The preform 41, which, in the example, has axial openings 44, 46, is introduced into a two-piece mold 40A, 40B. Then, threaded inserts 43, 45 are juxtaposed in the openings 44, 46. (Of course, inserts such as those 33, 34 employed in the process illustrated in FIGS. 11-13 or some other insert type could alternatively be employed depending upon the precise configuration of the pressure vessel sought.) If threaded inserts are employed, their material is selected to have a melting point which is well above the melting point of the preform 41. At least one of the inserts includes an opening for admitting a silicone rubber inflatable bag 42 into the interior of the preform 48. In addition, a heater 48 is disposed within the inflatable bag 42 which is selected to have heat handling capabilities higher than the melting point of the preform 41. A suitable silicone rubber for the inflatable bag 42 is Mosites 1453D supplied by Mosites Rubber in the United States and Aerovac Systems (Keighley) Ltd. in the United Kingdom.
The heater 48 may be of any suitable type such as a resistance electrical heater, power also being supplied by conductors (not shown) which extend through the opening in the threaded insert 43 and are coupled to a suitable controllable power source (not shown). In addition, provision may be made, if necessary or desirable, for separately preheating the preform 41 such as by providing an array of heaters, represented by the electrical resistance heaters 47A, 47B, proximate the walls of the preform. Power to the heaters 47A, 47B may be supplied via conductors (not shown) which extend through one or the other or both of the axial openings 44, 46 in the preform 41 and are coupled to a suitable controllable power source (not shown). The mold 40A, 40B, itself may also be conventionally preheated and/or heated during the molding process.
If the preform 41 is to be preheated (typically to increase the throughput of the process), this step is carried out to render the preform near fluid and the heaters 47A, 47B are withdrawn from the mold 40A, 40B which is then closed. Referring now to FIG. 15, the inflatable silicone rubber bag 42 is inflated by a source 49 of gas under pressure via a conduit 50 while the heater 48 heats the preform 41 to a fluid state through the bag such that bag exerts outwardly directed forces on the preform which therefore flows to conform to the interior surface of the mold 40A, 40B to form the pressure vessel 41A. It will be noted that, in the example, the axial opening regions of the preform flow to conform to the threads of the inserts 43, 45.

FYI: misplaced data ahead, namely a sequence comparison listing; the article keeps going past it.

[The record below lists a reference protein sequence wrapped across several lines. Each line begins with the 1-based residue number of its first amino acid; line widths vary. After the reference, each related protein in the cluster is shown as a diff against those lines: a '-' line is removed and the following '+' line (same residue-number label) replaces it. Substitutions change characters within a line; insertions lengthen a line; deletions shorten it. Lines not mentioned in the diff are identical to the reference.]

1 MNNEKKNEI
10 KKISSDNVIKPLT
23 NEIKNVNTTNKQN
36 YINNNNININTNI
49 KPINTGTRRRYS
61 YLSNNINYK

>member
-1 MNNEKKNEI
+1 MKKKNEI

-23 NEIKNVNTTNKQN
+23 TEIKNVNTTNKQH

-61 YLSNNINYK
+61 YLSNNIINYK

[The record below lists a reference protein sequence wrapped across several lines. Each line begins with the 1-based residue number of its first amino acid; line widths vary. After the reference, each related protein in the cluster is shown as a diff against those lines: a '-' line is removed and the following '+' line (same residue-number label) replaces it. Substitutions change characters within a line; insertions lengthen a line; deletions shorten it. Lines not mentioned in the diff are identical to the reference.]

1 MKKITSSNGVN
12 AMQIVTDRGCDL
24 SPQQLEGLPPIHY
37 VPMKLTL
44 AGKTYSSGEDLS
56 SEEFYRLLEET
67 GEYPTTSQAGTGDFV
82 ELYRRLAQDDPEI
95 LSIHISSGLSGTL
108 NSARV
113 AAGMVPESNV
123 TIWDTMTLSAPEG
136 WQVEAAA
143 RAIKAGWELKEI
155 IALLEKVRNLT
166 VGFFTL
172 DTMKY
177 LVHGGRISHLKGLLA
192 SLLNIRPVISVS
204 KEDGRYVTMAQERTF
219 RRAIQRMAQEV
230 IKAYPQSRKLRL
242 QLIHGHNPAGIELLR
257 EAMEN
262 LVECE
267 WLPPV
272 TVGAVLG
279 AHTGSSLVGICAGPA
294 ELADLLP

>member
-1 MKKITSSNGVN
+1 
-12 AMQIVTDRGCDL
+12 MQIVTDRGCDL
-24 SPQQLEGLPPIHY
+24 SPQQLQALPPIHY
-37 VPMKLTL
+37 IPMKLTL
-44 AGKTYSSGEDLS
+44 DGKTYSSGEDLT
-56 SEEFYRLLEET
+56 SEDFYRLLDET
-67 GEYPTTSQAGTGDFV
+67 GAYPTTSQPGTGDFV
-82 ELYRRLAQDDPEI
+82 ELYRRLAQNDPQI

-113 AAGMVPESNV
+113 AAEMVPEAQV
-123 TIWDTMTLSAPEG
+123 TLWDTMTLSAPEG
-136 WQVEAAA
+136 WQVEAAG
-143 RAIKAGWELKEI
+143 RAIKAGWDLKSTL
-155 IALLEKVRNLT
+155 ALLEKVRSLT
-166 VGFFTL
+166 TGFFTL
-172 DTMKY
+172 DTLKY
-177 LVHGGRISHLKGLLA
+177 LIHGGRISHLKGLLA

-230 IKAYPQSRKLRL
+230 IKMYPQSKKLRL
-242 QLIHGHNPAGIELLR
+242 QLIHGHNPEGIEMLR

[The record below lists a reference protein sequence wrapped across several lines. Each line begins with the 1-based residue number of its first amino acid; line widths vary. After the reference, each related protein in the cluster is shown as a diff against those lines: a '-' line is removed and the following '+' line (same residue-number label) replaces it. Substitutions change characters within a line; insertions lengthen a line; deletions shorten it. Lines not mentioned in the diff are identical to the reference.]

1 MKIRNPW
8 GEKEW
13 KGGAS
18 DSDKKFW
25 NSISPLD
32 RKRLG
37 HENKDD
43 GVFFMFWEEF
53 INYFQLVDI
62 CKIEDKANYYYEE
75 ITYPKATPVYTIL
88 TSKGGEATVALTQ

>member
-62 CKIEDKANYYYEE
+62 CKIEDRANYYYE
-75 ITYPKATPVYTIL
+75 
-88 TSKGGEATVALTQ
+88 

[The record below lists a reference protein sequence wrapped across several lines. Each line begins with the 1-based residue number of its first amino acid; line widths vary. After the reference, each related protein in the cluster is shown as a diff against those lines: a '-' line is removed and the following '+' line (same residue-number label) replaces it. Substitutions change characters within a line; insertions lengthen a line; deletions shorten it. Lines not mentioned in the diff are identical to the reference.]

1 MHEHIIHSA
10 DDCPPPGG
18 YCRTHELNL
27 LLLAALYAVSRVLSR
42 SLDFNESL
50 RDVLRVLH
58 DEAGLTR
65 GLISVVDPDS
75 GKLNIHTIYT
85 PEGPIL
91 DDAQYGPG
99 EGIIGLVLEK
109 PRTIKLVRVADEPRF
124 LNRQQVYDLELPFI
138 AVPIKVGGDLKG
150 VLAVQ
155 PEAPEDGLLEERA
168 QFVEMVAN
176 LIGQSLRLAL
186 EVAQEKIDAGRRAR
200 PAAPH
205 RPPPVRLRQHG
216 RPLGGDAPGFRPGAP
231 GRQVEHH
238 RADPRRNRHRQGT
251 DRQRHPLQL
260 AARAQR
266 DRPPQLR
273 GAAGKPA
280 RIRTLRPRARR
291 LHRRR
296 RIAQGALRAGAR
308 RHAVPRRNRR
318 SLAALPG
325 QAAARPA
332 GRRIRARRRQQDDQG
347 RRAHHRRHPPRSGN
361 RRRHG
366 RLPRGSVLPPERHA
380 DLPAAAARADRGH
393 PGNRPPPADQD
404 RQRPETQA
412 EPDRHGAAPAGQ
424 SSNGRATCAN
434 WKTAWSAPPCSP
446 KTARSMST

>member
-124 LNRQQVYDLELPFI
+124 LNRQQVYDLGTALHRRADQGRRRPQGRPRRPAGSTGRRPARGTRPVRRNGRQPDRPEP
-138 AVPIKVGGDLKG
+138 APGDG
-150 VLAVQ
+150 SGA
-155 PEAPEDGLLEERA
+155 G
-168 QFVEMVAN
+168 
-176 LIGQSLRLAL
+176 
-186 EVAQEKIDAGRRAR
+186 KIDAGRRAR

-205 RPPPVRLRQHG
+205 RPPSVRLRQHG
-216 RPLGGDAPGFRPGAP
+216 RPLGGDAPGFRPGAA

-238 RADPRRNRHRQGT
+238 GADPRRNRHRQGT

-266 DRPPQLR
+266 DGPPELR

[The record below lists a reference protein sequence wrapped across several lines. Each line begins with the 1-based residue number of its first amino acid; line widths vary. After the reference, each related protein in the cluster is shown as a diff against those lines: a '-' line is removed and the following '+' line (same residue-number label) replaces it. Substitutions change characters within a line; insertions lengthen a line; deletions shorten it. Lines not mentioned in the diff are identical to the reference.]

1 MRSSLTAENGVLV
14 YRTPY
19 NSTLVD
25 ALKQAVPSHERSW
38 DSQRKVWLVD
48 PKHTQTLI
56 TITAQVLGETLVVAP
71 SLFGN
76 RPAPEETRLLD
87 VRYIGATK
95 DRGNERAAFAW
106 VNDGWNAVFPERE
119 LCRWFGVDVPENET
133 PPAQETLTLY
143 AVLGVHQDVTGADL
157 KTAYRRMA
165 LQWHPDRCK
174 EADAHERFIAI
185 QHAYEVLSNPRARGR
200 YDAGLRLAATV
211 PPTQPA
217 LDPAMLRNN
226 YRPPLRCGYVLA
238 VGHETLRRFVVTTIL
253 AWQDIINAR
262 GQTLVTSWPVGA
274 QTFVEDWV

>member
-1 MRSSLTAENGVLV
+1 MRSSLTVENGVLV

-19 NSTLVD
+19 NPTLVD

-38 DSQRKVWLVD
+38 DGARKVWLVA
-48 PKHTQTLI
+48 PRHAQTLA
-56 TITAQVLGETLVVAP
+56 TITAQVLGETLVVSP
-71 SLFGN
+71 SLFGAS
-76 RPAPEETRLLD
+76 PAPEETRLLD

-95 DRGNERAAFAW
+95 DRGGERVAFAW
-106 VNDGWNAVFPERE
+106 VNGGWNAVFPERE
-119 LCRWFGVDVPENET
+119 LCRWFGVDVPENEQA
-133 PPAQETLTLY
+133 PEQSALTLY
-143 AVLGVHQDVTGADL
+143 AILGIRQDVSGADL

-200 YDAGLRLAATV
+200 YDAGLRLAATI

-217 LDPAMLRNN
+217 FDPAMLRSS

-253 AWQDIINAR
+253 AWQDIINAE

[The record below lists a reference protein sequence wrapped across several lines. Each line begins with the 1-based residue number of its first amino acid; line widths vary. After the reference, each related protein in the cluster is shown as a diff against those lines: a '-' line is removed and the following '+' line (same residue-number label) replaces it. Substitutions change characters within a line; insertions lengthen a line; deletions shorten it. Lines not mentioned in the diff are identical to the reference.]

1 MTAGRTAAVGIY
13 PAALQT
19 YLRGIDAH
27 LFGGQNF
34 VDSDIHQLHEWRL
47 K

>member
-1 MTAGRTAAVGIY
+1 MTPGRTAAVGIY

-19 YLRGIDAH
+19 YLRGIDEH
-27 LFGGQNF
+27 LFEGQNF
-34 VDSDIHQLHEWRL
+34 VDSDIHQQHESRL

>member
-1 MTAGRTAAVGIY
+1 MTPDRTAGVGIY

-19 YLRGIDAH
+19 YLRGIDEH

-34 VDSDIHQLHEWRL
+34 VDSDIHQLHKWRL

The application of heat is then ceased, and when the mold 40A, 40B and formed pressure vessel 41A have sufficiently cooled, the mold is opened, the threaded inserts 43, 45 are unscrewed and the silicone rubber bag 42 and heater 48 are withdrawn leaving the formed pressure vessel. It will be noted that, as represented at 51, internal threads have been formed, as intended in the example, in the axial openings of the formed composite pressure vessel.
In the preparation of some composite pressure vessels, such as household water heaters, the color of the finished product may be of importance. It is, of course, possible to prepare a preform according to any of the previously described processes using material(s) which are already colored. However, there are two potential objections to this straightforward approach; viz.: the precolored raw materials are more expensive, and a limited number of colors are available in the precolored raw materials. However, using the principles of the present invention, color may be imparted to a finished pressure vessel in a different and highly satisfactory manner.
Similarly, there are applications for pressure vessels, such as ultra-pure water storage, gas (e.g., propane, butane, natural gas, etc.) storage and food storage, in which it is desirable to provide an integral impermeable inner liner within a composite pressure vessel. Again, a process for providing such an integral impermeable inner liner may be developed according to the present invention. For convenience, an example, shown in FIGS. 17-20, treats both the provision of a desired external color to a composite pressure vessel as well as the provision of an integral impermeable inner liner. It will be understood that either feature can be individually provided.
Thus, referring to FIG. 17, an assembly including a preform 63 (fabricated according to any of the previously described methods), surrounded by a film 67 of thermoplastic material of the desired product color, is introduced into a two-piece mold 60A, 60B. If an integral impermeable inner liner is to be implemented, a thermoplastic film 66 having the desired characteristics is introduced into the interior of the preform 63 before inserts 64, 65 are suitably juxtaposed. The mold 60A, 60B includes respective facing relieved sections 61A, 61B and 62A, 62B which, when the mold is closed, provides passages into the mold interior.